The trend in monthly applications illustrates the impact of the crisis. The numbers have gone from around 100 a month in January-February 2020 to more than 700 in March, just under 4,000 in April, just over 3,000 in May and close to 2,000 in June. The total comes to nearly 10,000 cases, which nonetheless needs to be viewed alongside the number of firms that have actually received SGLs (more than 535,000 as at 3 July 2020), and the rate of SGL refusals (2.7%). The use of mediation during this crisis has thus been significant, but needs to be put into perspective against the number of firms actually benefiting from the SGL scheme. The recent decline in mediation applications is linked to the trend in SGL requests, which have been declining recently after the high numbers seen in the initial phase of the crisis.
In April and May alone, the total amount of loans requested by firms in mediation, and which had therefore been refused financing, came to EUR 1.2 billion (compared with EUR 109 billion of SGLs granted by banks as at 3 July 2020). In three out of five cases, mediation proves successful and the banks agree to grant the SGL.
The vast majority of requests for mediation (85%) are from very small enterprises (VSEs). The retail and services sectors account for the highest shares, especially accommodation and food service activities which have been particularly hard-hit by the lockdown. From a geographical perspective, the rise in applications in spring 2020 can be observed across all French territory (metropolitan France and overseas territories). However, the Île de France region accounts for the largest share, with Auvergne-Rhône-Alpes, Provence-Alpes-Côte d’Azur, New Aquitaine and Occitanie also seeing high numbers of applicants.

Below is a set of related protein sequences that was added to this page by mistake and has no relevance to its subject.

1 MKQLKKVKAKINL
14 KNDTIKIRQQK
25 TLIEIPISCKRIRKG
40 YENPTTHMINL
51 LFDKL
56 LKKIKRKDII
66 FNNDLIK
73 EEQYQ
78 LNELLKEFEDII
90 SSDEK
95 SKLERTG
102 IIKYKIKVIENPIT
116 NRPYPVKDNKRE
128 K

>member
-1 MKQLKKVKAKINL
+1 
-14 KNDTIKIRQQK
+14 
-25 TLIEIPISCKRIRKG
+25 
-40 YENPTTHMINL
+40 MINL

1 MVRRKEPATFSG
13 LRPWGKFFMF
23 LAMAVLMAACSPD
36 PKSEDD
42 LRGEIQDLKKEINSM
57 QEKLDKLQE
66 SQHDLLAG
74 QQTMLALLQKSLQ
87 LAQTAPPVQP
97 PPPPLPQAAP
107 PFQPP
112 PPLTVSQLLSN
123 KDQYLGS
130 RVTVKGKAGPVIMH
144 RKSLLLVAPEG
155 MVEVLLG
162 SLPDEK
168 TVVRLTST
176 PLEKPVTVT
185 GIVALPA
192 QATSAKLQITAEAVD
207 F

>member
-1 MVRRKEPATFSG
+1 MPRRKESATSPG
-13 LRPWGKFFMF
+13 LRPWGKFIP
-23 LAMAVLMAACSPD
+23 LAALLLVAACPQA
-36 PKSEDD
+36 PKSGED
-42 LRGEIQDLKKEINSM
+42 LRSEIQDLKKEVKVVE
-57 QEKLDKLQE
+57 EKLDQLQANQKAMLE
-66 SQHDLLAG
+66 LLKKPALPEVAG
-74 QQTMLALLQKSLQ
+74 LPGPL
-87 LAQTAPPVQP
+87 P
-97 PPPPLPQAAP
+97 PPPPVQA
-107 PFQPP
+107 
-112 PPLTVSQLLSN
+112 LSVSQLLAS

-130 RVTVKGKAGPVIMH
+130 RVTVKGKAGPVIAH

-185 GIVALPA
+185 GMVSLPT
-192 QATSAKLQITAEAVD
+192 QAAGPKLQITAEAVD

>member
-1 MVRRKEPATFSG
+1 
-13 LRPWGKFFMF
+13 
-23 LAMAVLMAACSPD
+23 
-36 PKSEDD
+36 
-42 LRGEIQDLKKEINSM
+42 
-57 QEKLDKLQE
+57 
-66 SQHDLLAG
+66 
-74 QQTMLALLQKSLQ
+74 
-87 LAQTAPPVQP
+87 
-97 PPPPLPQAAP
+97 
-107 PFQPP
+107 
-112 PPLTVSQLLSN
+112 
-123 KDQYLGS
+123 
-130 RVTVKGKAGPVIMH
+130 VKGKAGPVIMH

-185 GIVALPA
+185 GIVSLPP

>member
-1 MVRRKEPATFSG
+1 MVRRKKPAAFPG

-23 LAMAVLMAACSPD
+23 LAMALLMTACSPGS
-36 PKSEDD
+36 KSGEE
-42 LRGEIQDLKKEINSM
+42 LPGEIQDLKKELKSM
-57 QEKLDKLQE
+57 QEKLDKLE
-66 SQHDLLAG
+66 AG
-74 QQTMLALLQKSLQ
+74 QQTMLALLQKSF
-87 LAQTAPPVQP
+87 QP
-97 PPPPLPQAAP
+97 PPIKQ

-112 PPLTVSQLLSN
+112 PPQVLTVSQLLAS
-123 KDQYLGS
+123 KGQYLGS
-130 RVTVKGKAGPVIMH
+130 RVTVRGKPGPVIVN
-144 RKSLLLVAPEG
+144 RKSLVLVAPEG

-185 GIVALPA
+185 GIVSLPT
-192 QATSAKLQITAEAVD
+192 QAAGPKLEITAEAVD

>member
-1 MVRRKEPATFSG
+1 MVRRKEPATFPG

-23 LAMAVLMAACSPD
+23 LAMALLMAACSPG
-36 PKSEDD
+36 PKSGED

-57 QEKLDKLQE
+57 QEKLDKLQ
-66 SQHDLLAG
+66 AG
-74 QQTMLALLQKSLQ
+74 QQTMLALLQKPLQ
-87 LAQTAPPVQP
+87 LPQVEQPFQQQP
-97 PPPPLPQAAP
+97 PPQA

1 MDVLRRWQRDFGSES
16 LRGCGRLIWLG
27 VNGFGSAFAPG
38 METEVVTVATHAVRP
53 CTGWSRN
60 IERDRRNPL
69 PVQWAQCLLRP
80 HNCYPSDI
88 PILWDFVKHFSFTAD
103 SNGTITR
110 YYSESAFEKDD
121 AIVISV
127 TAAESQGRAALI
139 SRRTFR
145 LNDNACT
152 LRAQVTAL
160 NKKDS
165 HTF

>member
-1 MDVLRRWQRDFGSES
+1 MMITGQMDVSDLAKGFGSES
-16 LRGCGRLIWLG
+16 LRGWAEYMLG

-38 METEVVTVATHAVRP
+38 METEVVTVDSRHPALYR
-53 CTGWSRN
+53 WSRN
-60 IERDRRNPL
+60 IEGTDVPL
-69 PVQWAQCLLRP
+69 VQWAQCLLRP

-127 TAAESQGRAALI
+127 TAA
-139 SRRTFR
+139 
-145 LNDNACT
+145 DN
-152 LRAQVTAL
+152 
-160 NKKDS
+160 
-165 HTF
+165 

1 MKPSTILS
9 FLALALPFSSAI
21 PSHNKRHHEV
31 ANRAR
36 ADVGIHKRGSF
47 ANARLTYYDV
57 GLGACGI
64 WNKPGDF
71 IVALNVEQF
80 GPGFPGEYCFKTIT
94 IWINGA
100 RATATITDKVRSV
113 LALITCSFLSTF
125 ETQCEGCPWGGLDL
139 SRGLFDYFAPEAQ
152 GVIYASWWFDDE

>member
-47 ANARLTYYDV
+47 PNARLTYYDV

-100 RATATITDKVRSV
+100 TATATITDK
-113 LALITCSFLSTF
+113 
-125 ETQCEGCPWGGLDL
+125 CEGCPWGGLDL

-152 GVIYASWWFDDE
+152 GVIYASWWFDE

Overall, the typology of firms seeking mediation remains fairly similar to that observed before the crisis.
The decline in new requests for mediation is good news, but the numbers are still high and are likely to remain so over the coming months, even ruling out a “second wave” of the pandemic.
· The SGL scheme will remain in place until the end of 2020, so there will continue to be applications for SGLs over the coming months (either first-time applications or requests for additional loans), and hence refusals of loans.
· The determining factor will be whether firms that have received SGLs will be able to repay them under the stipulated terms as of spring 2021. The crisis is expected to trigger a sharp increase in corporate debt.
· The crisis will also impact corporate earnings for 2020, as well as equity capital. Debt ratios are therefore expected to rise, which will in turn prevent firms from accessing additional financing. By way of illustration, 88% of SGLs, or more than 40% in terms of amount, have been granted to VSEs (representing an additional EUR 43 billion of debt for VSEs). Moreover the situation of VSEs in terms of equity capital is relatively deteriorated, and more than 20% are now in negative equity.
As a result, public authorities have begun looking for ways to adapt the existing support measures in the near future, with the aim of increasing firms’ equity levels.